The Parents' Review

A Monthly Magazine of Home-Training and Culture

Edited by Charlotte Mason.

"Education is an atmosphere, a discipline, a life."
Wordsworth's "Immortal Ode."

by M. R.
Volume 2, 1891/92, pg. 70-73

Essay III.

That which is specially interesting to parents in this great ode is, that the words seem to convey the very impressions one would wish to leave upon the unsullied child-mind. Here, set to loveliest word-music, is the child's guide to knowledge of itself. Here, ready for her voice to utter, lies the mother's first lesson to her child.

The words are so simple, the similes so perfectly and peculiarly comprehensible to the very young intelligence, that one might imagine the poet intended to appeal to children only.

We tell the child "our birth is but a sleep and a forgetting." And we are readily believed; for children themselves often forget through after-sleep the broken rest of a night. Something disturbed them; they awoke and talked may be; but to-morrow they have forgotten. Their memory pictures the night as one unbroken sleep.

The little word "our" has magic in it; it is the touch of Nature which makes the teacher kin with the one who is taught. As we give utterance to it the listening child feels itself raised to our level; we traverse common ground; sympathy is aroused and sympathy creates conviction.

From picturing this sleep which heralds our birth we go on to describe the soul. Surely no light task! But here again the poet supplies us with a word-image, for which the child-mind is quite prepared--

Our soul is our life's star.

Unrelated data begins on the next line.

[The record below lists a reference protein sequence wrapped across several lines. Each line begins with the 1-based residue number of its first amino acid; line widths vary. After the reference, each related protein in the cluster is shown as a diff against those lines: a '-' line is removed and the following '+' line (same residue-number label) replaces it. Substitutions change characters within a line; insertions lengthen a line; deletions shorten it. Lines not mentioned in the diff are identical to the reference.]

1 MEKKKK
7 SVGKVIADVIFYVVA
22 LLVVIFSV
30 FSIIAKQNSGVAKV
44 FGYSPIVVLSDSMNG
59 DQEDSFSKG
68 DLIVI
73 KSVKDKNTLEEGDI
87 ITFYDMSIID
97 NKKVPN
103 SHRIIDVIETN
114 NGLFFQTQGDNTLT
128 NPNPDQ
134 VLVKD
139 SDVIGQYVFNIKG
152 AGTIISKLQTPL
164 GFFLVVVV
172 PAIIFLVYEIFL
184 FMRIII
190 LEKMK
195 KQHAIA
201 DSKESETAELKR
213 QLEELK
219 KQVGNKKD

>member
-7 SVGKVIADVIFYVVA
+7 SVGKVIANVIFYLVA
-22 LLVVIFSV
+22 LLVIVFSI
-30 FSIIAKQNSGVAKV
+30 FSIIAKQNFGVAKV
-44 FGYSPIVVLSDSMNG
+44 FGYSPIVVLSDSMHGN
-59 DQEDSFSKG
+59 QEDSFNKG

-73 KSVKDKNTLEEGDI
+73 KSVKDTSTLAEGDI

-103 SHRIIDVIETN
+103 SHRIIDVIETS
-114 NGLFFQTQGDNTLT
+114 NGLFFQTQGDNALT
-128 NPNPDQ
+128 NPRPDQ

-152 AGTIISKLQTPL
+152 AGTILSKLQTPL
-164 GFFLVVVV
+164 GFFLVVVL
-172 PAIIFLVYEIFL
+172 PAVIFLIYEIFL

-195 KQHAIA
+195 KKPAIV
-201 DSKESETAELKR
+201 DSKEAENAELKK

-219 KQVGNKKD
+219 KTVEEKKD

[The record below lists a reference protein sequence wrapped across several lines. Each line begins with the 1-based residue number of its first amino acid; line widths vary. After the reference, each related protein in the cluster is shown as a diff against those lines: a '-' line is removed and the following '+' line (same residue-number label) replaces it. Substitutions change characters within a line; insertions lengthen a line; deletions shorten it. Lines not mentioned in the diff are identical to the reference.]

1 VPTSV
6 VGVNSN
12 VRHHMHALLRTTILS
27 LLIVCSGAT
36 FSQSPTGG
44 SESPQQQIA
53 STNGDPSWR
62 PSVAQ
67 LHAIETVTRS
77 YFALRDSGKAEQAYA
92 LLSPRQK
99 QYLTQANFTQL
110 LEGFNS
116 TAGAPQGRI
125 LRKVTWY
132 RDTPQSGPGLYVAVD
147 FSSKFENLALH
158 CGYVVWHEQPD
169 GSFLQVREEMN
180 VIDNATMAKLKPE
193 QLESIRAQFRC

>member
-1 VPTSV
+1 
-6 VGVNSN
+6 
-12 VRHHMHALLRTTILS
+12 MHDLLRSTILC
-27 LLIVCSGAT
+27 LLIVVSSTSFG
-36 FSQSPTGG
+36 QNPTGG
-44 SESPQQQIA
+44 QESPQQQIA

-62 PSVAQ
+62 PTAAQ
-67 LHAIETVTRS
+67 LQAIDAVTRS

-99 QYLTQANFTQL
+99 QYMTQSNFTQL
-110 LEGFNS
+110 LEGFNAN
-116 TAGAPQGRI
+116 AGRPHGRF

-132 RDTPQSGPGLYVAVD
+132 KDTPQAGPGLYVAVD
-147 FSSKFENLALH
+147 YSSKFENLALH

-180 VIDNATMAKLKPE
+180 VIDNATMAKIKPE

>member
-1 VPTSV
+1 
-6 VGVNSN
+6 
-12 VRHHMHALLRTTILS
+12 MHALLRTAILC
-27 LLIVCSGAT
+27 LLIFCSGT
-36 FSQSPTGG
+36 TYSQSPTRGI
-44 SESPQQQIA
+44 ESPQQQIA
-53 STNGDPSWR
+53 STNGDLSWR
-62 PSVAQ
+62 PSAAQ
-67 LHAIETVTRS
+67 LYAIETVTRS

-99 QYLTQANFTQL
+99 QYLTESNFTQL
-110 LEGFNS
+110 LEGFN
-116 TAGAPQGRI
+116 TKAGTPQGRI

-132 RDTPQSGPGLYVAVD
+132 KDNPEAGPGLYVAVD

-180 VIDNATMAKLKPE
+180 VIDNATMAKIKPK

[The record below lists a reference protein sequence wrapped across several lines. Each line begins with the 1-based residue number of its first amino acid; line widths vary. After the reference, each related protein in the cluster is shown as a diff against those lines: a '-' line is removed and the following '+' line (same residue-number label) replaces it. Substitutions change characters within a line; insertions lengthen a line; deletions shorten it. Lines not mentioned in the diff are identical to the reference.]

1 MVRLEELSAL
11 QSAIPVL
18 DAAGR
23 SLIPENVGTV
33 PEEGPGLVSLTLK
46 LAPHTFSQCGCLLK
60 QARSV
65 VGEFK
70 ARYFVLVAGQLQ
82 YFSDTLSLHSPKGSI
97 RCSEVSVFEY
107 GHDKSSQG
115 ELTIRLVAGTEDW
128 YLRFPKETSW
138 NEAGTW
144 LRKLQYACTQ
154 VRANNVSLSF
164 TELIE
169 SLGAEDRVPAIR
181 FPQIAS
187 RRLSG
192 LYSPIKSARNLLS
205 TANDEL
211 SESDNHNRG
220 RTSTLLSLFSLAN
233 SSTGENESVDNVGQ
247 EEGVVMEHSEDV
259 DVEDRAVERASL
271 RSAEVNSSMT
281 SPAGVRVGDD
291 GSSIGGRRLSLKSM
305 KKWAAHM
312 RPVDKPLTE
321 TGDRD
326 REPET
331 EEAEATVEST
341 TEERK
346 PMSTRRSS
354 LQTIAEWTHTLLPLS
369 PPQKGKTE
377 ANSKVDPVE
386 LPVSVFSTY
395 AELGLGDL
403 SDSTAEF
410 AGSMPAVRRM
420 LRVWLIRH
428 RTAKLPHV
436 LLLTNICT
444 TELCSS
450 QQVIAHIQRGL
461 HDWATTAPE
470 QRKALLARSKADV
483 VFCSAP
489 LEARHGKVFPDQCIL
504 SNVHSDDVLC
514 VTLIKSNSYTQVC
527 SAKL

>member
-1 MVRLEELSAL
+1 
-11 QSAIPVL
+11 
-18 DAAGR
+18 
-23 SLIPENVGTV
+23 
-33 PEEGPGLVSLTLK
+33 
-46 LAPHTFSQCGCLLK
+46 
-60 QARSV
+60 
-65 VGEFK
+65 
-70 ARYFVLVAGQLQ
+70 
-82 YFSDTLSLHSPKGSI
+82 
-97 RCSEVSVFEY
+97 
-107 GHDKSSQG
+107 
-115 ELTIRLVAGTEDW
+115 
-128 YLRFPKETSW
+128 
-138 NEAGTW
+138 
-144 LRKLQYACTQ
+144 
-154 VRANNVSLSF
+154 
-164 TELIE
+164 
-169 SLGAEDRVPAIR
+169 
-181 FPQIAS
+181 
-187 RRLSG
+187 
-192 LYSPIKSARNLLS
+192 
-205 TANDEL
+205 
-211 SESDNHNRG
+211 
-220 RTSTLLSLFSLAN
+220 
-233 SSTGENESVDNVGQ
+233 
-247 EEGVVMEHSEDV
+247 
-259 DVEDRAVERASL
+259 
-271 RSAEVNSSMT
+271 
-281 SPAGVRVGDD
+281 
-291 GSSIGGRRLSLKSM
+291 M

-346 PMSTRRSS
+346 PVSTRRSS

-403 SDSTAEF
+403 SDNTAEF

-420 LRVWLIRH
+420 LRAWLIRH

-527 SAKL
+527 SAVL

What child is there so unobservant as not to notice the stars? Are not all children deeply impressed by their first experience of starlight? We all know the little Christmas-party reveller, returning home through unaccustomed darkness, who will suddenly cease the prattle about dolls and dances to gaze up into the sky, and we notice the sweet awe in his voice as he says, "How beautiful the stars are to-night."

The black darkness of the night, unlit by any star, the children know too; and it is pleasant to reveal to them that so would our life be without soul; just so gloomy, just so sombre, but for the soul which rises with blank memory, and yet with steady radiance within us.

"Our life's star hath had elsewhere its setting."

The child is quite ready for this idea too. He is familiar with the beauty of the sunset, and readily recalls how gently and mysteriously the golden orb disappears from sight. How naturally then we follow its course; how we tell the child that, though we see its beams no longer, other eyes are gladdened by them, other lands are lightened, other days awake. So with our own life's star, for (we tell him) the sun is but a star.

When once this beautiful simile is suggested to the child how involuntarily it is recalled every time we watch the sunset together. "The sun is setting! In heaven some child-soul is setting too, by-and-by to appear with us on earth."

The soul that rises with us, our life's star,
Hath had elsewhere its setting, and cometh from afar.

Is not this the loveliest and most perfect description of its birthday that ever was framed for a child? Compare with it all the nursery fables on the subject, and say which is most worthy of the ear of a child.

The influence the truths contained in these few lines has on children is marvellous, and the visible growth of mind there-from is rich payment to the parent for the moments spent in implanting them.

At the fire of living thought, living thought is kindled. From Wordsworth to the child the vivifying flame passes on, and the teacher is the happy medium.

Take your child of five or seven and repeat to her the first four lines of this fifth stanza; give to your voice the very gentlest note of its gamut. As you speak, gaze still upon your little pupil, and you will see by her changing countenance how eagerly and wonderingly she listens to the tale. The words alone have so much melody of a gently, rippling sort, they will stir the listener on your knee as Wordsworth's "Lucy" was stirred by the booklet on the hillside--"beauty born of murmuring sound shall pass into her face."